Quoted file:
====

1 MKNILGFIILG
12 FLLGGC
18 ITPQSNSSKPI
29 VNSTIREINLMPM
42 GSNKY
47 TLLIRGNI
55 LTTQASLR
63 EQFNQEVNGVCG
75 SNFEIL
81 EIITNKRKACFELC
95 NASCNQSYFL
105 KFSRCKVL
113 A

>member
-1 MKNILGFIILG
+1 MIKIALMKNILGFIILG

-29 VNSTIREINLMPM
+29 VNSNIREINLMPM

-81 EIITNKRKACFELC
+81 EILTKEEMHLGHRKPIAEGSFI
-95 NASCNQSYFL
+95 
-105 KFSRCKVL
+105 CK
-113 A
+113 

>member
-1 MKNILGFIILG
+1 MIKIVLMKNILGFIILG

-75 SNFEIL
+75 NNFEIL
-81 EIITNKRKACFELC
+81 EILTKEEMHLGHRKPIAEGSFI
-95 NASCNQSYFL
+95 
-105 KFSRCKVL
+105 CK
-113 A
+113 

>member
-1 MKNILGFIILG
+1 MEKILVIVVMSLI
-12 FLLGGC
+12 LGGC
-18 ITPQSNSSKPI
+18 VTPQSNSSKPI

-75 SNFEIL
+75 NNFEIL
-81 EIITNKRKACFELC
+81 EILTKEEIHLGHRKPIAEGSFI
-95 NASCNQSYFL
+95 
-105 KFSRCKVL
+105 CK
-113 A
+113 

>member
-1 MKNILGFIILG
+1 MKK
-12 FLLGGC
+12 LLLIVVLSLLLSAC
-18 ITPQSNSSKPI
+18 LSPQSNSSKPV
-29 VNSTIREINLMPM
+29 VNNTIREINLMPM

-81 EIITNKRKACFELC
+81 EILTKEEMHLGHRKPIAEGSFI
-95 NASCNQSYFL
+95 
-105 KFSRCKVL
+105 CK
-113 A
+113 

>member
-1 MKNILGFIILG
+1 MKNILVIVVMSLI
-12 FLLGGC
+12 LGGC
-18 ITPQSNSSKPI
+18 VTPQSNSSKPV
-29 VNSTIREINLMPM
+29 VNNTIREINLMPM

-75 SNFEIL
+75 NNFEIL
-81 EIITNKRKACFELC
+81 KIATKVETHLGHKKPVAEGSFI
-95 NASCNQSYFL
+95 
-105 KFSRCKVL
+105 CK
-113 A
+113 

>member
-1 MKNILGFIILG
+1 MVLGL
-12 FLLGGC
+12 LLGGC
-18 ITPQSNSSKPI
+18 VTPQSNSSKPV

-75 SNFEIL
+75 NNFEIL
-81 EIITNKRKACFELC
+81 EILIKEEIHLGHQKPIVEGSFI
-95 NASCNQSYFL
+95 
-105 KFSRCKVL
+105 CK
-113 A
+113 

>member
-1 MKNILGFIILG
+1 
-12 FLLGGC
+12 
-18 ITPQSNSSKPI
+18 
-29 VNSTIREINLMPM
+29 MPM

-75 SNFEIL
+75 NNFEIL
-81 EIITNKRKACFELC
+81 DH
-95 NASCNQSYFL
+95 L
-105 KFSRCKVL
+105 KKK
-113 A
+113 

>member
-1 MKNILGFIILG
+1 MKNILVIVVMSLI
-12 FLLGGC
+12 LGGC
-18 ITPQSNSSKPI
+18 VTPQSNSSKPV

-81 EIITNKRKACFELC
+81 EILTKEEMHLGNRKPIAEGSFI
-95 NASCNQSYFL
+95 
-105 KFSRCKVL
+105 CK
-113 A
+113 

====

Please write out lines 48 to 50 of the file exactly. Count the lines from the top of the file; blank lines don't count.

+75 NNFEIL
-81 EIITNKRKACFELC
+81 EILTKEEIHLGHRKPIAEGSFI